Francis C. O'Donnell, 70, a former mayor of Bladensburg and a retired D.c. battalion fire chief who was cited for his bravery and credited with developing innovative firefighting methods, died Friday at Prince George's General Hospital after a heart attack.
Three months after joining the D.C. Fire Department in 1933, Mr. O'Donnell won a medal for bravery for rescuing three children and a woman from a burning house in Georgetown. Four years later, he was honored for his actions in rescuing two women from the fourth floor of a burning building by using his body as a bridge between the tip of a fire ladder and a window of the building, enabling another firefighter to pull the victims across his body to safety.
In 1948, as a sergeant in command of a fire truck company, he tore loose a fellow firefighter's hands, which were frozen to a metal ladder on top of a downtown building, and pulled him through dense smoke to safety.
Mr. O'Donnell, who studied and experimented with scientific firefighting techniques, came up with a number of innovations that were adopted here and copied throughout the nation. These include the use of compressed air masks by engine companies, methods for fog firefighting, a system for hooking two pumps together for double pressure, the use of various hoses and nozzles to get more water faster, and techniques to use the least amount of water in the most effective way.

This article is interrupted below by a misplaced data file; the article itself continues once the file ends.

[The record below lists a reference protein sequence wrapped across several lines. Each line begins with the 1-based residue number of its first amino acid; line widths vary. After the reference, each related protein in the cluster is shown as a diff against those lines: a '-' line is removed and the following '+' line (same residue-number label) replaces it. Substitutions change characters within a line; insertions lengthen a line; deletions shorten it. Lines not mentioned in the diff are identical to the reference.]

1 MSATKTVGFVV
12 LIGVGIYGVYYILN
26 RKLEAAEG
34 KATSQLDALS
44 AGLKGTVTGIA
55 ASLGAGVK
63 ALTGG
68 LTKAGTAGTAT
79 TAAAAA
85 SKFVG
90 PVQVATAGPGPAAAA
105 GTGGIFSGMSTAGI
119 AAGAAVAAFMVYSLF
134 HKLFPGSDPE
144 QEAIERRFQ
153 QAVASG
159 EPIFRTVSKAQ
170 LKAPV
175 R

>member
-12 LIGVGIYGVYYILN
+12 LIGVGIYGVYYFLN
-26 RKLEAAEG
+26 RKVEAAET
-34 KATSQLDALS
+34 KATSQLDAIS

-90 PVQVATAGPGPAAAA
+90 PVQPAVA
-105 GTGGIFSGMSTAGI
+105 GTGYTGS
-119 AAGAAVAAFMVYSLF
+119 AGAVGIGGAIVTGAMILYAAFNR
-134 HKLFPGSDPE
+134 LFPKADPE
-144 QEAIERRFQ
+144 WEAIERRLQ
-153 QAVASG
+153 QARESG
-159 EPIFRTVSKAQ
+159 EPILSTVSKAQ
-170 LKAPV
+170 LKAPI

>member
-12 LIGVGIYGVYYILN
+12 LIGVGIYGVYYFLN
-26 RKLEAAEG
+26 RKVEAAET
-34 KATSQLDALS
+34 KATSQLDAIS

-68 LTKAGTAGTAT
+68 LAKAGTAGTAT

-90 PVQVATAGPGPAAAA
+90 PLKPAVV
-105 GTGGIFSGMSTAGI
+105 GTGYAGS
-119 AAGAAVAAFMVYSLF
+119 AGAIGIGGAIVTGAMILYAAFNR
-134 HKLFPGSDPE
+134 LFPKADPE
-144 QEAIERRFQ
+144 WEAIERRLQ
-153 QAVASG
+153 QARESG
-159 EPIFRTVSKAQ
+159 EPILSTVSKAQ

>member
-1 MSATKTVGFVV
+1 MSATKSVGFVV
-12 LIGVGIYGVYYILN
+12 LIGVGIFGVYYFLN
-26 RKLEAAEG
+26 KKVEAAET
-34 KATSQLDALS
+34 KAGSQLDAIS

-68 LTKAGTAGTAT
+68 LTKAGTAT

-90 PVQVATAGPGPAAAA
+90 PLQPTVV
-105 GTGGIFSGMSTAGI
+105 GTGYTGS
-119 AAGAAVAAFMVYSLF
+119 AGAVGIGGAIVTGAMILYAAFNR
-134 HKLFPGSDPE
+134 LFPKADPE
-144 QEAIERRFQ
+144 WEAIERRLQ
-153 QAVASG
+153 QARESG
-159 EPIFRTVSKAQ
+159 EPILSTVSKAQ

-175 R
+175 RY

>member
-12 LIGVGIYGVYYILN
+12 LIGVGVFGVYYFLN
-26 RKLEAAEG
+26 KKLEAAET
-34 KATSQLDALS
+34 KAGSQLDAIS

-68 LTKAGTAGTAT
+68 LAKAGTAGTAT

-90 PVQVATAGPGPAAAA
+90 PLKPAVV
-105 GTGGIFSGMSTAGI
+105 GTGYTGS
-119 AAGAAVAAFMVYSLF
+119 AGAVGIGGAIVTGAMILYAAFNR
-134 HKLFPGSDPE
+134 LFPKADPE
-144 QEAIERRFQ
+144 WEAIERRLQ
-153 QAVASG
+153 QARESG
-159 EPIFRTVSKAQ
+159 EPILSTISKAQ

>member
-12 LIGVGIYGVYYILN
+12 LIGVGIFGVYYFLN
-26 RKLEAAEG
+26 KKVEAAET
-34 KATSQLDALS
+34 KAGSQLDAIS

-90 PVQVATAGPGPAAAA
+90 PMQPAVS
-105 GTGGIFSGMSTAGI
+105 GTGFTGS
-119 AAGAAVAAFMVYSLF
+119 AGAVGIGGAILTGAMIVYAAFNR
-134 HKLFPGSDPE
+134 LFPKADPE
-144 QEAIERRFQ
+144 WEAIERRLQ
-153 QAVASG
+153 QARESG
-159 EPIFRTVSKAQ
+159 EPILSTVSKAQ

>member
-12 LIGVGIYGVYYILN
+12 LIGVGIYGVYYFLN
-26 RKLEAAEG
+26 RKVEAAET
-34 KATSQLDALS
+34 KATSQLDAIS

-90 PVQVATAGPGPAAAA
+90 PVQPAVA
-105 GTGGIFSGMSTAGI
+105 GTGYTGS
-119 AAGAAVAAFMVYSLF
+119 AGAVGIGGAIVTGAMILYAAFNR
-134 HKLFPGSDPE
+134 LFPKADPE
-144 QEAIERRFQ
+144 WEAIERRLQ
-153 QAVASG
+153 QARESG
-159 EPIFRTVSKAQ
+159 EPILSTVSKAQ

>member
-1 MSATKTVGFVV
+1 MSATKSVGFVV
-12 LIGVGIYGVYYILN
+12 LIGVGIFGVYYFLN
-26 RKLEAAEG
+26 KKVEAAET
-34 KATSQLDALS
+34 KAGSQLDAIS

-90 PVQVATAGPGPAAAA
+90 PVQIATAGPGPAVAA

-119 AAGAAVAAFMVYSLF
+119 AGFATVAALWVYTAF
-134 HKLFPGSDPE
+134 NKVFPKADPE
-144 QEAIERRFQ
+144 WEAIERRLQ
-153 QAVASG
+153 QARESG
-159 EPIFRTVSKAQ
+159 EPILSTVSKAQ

As battalion chief, to which he was promoted in 1958, he spearheaded a committee charged with drawing up detailed "pre-plans" to deal with fires in each of several hundred city blocks where there was a major hazard or high-value property. The first such pre-plan was for the block bounded by 13th, 14th, E and F streets NW.
Mr. O'Donnell served as acting deputy fire chief before retiring from the Fire Department in 1962, because of back injuries suffered in the line of duty.
After retiring, he turned down several fire department offers, and decided to run for mayor of Bladensburg. He was elected to office in 1963 and re-elected to five more terms before retiring a second time in 1974, also for reasons of health.
His achievements as mayor included increased municipal services, an improved police department, wide-reaching street paving and lighting programs, development of two playgrounds and construction of a town office building. He received a plaque from residents and merchants of Bladensburg when he retired for his leadership in expanding and improving services and providing efficient, quality government "without increasing taxes."
A resident of Bladensburg, Mr. O'Donnell was born in Everett, Mass. His first wife, Mary E., died in 1966.
Survivors include his wife, Delia R., whom he married in 1971; a sister, Marion, of Everett, and a brother, John, of Chelsea, Mass.